CISM • International Centre for Mechanical Sciences

Coupled Processes in Fracture Propagation in Geo-Materials: from Hydraulic Fractures to Earthquakes

Advanced Courses

The propagation of fractures in geological media either due to natural or man-made forcing share common similarities related to the coupling of fluid and temperature variations with mechanical deformation. Earthquakes are shear mode cracks dominated by frictional weakening with thermal pressurization, flash heating of asperities playing an important role. Hydraulic fractures on the other hand are opening mode cracks propagating under the injection of viscous fluid. In both cases, the energy budget of the process (and the overall evolution of the system) may widely differ depending on the dominant physical process: e.g. fracture surface creation versus viscous flow dissipation, fluid storage versus leak-off in hydraulic fractures.

During this summer school, we will focus on recent advances in the mechanical modeling of both fluid-driven fractures and earthquakes. Our aim is to review the physical modeling of these problems, which combines fracture mechanics, thermo-hydro-mechanical deformation and complex friction laws. We will cover in-depth the solution of a number of model problems that allow for a deeper understanding of the complex interplay between the different physical processes on the evolution of fracture.

The theory of fracture mechanics and the use of boundary integrals equations for the solution of fracture problems will be discussed in details in order to give a basis for its applications to both earthquakes nucleation and hydraulic fracture growth.

After a presentation of the coupling between fluid flow and fracture deformation, the tip behavior of a propagating hydraulic fracture will be discussed in details as well as semi-analytical solutions for the growth of finite hydraulic fracture of simple geometries (radial, plane-strain) in limiting propagation regimes (Storage/viscosity & toughness -- leak-off/viscosity & toughness). Insights revealed by dimensional analysis and scaling will be highlighted. Different numerical schemes for hydraulic fracture propagation will be discussed and a particular emphasis will be given to numerical scheme incorporating the multiscale tip behavior. Hands on examples with an open-source code will demonstrate a number of important points for the resolution of such moving boundary problem. The necessity of proper code verifications will be highlighted. A number of laboratory and field experiments on hydraulic fracture growth will be given and compared to theoretical predictions. Current research topics related to rock anisotropy, heterogeneity and non-linearity will also be discussed.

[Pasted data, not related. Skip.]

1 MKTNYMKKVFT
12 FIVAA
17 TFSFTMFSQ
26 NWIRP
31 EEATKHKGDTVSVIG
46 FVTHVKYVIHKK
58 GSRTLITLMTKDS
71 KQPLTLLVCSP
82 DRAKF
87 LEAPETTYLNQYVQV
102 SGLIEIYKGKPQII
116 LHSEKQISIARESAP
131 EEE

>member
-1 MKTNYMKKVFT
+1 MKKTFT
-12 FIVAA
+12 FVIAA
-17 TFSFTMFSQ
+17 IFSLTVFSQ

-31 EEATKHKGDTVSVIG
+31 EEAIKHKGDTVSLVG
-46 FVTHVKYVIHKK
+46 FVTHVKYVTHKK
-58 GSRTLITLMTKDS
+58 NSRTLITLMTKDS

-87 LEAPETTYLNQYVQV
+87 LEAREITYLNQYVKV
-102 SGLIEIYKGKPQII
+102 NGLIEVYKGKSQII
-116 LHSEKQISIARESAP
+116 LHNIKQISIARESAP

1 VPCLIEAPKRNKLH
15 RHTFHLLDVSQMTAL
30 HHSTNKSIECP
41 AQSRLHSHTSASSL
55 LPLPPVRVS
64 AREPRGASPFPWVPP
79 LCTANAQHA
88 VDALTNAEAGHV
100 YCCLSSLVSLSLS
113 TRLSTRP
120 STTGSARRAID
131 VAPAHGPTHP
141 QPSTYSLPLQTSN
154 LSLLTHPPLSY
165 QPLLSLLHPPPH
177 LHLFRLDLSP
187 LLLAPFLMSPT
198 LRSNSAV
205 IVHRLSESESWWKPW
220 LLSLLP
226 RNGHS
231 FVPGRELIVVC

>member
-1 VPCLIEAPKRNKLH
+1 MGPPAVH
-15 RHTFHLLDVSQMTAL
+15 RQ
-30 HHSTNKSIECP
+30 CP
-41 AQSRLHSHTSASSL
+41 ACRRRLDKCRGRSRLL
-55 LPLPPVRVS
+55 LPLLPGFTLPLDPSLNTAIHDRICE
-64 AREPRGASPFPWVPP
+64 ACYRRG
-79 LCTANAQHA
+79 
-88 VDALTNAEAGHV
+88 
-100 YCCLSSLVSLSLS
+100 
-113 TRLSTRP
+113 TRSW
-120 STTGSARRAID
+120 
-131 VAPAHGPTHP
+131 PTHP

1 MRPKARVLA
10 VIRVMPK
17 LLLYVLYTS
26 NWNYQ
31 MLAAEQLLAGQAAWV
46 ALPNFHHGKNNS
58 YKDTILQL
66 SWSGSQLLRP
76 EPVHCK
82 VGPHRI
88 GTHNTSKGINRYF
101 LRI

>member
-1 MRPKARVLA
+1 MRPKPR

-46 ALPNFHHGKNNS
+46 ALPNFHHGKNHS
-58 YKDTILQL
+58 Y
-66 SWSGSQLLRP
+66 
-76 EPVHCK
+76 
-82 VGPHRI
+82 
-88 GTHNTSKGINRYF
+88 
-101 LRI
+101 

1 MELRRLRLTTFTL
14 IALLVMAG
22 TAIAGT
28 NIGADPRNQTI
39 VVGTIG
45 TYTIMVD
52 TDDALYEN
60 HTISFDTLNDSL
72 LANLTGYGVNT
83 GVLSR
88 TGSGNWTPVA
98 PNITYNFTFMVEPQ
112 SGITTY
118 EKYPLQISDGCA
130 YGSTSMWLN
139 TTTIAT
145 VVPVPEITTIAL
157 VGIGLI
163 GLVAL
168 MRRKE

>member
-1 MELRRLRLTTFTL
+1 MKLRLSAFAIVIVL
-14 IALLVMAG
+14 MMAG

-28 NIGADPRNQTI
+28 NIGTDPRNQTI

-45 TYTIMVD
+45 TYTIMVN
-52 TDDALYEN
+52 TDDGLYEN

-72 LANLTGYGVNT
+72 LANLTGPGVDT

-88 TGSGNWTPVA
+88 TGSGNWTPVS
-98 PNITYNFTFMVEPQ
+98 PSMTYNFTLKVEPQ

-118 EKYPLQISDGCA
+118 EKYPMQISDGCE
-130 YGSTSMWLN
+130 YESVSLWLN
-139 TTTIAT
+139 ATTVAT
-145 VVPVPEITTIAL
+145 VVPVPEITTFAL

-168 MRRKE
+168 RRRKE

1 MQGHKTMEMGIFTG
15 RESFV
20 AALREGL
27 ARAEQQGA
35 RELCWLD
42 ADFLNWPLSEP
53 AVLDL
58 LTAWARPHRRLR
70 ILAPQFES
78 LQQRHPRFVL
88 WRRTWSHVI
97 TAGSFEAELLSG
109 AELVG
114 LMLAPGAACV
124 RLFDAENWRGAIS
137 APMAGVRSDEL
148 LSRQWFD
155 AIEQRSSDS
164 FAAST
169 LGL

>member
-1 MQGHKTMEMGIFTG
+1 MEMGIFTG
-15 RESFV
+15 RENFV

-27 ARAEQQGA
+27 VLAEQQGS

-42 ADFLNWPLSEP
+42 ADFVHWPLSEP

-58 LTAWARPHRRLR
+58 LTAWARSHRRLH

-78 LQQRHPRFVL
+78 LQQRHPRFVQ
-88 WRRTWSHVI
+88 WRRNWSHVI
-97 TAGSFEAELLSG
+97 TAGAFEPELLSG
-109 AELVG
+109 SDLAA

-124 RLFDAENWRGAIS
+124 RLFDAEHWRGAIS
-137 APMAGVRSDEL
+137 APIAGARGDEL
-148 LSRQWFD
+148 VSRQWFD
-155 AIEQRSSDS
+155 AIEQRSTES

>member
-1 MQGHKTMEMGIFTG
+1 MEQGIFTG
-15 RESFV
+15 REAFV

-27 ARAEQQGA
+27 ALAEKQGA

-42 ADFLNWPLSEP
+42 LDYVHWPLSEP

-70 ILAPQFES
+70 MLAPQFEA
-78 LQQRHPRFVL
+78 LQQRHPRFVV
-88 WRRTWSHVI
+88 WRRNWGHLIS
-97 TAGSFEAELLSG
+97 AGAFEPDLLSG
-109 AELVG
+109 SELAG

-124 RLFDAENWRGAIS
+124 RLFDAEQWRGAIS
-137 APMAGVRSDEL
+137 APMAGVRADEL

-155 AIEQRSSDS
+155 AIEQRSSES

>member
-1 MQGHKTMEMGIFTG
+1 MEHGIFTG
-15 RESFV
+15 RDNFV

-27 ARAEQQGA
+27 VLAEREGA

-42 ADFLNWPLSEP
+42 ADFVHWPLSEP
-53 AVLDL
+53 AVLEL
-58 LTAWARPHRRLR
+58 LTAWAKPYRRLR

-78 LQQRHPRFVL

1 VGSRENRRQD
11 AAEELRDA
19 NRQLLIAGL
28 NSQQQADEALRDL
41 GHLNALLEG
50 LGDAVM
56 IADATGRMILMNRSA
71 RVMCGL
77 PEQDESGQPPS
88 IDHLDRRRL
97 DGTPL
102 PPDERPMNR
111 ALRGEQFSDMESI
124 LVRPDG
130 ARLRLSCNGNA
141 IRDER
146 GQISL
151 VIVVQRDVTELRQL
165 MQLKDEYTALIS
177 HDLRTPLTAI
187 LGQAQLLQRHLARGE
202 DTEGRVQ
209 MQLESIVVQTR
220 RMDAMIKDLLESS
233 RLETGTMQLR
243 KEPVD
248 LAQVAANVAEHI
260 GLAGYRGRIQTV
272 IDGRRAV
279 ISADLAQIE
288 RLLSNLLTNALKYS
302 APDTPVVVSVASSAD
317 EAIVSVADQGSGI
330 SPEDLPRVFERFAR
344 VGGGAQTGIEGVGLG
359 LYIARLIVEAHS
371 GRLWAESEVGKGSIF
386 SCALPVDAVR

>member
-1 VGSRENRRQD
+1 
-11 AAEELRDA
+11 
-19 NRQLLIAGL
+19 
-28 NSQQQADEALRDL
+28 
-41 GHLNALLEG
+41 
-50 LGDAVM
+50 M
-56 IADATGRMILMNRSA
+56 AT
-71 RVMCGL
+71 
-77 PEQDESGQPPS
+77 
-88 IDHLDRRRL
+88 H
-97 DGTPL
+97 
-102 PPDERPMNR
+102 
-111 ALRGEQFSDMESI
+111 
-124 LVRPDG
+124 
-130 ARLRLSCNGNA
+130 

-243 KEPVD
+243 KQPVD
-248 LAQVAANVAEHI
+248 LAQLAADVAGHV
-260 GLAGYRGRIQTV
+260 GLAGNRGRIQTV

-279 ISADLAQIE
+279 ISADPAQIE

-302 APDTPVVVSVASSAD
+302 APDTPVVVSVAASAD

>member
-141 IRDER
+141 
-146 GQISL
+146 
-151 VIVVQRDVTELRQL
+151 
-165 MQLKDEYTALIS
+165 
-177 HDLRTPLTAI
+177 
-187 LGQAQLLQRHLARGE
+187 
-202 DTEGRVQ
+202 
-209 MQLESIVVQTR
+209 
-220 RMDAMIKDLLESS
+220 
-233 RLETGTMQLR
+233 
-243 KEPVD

On the subject of earthquake source physics, the theory of fracture mechanics will be revisited in the context of Mode II and Mode III fractures. Insights into solutions for cohesive zone fractures will be given along with the reasoning for their applicability in earthquake source physics. Both analytical and numerical treatment through Boundary Integral Equation Methods will be given. The students will then be given insights into these fracture solutions through laboratory experiments. At the next stage we will talk about elaborate friction laws used in earthquake physics and how they are coupled to classical fracture mechanics problems. Insights from laboratory experiments on friction and dynamic shear rupture will also be given. As a final step a short introduction to field geology would be given where these modeled phenomena can be observed.

E. Detournay. Mechanics of hydraulic fractures. Annual Review of Fluid Mechanics, 48:311–339, 2016.

D. I. Garagash and E. Detournay. The tip region of a fluid-driven fracture in an elastic medium. ASME Journal of Applied Mechanics, 67:183–192, 2000.

D. I. Garagash, E. Detournay, and J. I. Adachi. Multiscale tip asymptotics in hydraulic fracture with leak-off. Journal of Fluid Mechanics, 669:260–297, 2011.

B. Lecampion, J. Desroches, R. G. Jeffrey, and A. P. Bunger. Experiments versus theory for the initiation and propagation of radial hydraulic fractures in low permeability materials. Journal of Geophysical Research: Solid Earth, 122, 2017.